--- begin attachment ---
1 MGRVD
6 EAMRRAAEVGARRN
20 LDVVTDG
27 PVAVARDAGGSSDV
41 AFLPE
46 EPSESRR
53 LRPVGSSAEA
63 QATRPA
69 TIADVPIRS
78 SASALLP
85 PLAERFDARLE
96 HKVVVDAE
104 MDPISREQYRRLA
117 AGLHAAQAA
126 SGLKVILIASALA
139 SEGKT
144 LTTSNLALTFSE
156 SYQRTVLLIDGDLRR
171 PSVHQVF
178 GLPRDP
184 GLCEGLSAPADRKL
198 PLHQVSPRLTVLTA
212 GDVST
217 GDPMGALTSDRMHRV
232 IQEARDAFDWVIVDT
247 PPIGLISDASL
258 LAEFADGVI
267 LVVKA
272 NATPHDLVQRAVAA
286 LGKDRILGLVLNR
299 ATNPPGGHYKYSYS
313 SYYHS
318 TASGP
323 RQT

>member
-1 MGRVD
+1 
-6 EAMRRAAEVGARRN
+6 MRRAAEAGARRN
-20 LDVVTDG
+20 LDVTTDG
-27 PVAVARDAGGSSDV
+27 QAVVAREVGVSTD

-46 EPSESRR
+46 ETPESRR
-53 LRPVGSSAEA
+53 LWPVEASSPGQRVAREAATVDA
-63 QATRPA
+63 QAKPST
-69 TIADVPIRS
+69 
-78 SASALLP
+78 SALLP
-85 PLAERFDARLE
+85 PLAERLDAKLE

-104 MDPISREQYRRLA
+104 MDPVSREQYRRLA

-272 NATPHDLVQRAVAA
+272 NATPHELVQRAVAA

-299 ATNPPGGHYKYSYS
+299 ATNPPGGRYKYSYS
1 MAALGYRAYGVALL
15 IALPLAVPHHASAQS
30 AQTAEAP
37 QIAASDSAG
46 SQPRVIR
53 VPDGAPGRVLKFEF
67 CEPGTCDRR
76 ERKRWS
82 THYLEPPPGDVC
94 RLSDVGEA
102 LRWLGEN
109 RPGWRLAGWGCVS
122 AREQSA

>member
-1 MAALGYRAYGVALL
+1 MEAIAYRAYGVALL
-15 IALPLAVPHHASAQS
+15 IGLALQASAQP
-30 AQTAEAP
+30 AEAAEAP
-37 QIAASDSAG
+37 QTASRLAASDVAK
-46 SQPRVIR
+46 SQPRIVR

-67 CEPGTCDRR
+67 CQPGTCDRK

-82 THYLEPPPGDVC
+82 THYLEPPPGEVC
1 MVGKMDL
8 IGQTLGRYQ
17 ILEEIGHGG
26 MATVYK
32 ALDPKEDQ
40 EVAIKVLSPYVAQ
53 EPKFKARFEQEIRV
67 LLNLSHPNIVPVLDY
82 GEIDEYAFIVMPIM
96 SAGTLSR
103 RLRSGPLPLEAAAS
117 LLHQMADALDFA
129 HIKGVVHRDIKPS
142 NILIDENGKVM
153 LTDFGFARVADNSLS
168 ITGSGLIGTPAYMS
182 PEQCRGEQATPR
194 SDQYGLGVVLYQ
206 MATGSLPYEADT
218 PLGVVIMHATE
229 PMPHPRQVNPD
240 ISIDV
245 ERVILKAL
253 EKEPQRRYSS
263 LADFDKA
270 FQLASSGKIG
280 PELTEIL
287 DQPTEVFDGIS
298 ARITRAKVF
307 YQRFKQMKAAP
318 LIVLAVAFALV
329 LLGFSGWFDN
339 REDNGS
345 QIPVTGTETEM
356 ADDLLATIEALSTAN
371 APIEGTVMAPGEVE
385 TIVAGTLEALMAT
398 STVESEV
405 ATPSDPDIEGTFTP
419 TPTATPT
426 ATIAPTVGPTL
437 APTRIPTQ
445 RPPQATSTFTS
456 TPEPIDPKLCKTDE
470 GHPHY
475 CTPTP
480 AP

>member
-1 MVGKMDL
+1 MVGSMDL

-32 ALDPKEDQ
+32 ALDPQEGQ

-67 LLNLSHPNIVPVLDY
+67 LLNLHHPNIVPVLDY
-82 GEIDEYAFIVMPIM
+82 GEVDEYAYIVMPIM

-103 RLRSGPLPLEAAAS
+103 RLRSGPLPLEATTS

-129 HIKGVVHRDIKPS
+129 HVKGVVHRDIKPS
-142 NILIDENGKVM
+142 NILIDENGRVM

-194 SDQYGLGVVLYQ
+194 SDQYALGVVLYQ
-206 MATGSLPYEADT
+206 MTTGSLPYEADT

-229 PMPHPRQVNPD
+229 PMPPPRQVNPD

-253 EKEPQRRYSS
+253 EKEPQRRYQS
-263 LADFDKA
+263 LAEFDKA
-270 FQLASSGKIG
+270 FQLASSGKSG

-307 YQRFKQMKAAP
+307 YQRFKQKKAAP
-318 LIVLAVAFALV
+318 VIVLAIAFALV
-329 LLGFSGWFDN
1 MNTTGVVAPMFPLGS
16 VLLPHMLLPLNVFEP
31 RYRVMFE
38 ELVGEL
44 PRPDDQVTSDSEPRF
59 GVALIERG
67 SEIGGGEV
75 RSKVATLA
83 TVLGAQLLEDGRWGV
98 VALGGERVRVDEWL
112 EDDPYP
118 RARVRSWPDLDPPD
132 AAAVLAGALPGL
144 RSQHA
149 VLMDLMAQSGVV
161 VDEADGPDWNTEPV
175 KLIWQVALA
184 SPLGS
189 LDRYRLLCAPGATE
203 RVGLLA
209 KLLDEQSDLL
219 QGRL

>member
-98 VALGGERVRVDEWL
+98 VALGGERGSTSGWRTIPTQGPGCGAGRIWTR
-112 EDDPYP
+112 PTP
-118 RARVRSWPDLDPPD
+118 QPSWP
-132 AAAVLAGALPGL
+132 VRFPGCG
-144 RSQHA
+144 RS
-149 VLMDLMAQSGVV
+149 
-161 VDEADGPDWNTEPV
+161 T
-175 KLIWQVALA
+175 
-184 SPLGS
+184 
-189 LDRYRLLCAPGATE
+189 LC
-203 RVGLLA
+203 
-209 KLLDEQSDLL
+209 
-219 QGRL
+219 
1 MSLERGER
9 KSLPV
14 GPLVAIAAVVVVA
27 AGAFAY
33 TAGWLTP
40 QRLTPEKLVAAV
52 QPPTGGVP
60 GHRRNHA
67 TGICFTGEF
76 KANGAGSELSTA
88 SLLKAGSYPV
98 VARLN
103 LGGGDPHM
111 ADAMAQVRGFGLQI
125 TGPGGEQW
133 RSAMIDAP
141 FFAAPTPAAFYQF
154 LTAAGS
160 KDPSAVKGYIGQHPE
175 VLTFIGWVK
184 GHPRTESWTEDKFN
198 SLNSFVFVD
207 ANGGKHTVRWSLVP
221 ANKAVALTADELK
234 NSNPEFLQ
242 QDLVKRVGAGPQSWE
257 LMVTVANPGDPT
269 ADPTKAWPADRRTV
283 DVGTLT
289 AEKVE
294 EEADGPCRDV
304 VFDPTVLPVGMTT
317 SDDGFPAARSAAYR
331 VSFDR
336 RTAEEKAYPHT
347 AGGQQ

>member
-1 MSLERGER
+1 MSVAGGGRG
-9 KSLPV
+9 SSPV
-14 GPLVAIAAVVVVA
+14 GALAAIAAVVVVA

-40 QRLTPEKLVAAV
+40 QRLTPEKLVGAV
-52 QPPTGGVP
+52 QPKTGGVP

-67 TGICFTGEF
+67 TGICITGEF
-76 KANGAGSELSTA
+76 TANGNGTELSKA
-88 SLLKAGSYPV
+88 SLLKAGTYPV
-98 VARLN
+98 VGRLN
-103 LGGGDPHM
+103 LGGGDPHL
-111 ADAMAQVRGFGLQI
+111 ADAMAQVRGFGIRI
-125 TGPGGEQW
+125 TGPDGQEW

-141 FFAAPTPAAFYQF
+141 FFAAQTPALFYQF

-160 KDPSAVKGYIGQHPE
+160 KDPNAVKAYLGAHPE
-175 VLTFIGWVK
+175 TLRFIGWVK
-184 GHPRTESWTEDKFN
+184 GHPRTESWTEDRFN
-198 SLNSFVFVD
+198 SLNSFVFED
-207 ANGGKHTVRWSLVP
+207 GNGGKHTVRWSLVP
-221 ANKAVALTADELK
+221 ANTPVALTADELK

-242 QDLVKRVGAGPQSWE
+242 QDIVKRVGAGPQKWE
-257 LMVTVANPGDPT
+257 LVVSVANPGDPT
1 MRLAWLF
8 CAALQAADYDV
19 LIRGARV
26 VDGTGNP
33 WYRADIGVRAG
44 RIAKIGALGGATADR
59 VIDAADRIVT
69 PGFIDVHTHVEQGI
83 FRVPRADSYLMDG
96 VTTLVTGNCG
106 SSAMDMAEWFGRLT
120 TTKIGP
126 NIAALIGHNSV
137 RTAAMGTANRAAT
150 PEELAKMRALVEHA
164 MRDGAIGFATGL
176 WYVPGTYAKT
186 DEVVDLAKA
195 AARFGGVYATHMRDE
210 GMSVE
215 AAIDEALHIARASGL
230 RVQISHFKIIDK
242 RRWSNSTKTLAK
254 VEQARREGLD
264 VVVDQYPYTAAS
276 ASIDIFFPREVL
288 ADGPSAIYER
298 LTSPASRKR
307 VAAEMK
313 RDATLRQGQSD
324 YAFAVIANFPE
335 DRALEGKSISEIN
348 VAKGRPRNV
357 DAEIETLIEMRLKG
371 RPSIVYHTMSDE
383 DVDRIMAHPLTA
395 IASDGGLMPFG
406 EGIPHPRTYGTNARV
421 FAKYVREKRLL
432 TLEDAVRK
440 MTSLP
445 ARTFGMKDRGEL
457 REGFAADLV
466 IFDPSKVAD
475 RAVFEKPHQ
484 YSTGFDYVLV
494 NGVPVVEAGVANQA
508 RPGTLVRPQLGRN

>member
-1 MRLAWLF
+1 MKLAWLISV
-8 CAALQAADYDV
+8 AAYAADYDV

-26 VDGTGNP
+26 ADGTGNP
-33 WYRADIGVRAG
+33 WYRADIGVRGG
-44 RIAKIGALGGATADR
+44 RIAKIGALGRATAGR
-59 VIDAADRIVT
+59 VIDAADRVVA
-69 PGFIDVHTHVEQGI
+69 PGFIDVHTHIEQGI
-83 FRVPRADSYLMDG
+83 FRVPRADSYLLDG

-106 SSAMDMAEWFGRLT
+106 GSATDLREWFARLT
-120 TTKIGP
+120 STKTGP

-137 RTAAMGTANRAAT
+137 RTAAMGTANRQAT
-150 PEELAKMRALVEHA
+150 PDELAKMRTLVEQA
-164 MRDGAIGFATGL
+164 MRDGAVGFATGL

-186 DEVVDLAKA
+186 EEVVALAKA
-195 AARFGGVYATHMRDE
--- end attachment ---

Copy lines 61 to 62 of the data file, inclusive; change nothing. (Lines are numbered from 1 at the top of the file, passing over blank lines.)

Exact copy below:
+299 ATNPPGGRYKYSYS
1 MAALGYRAYGVALL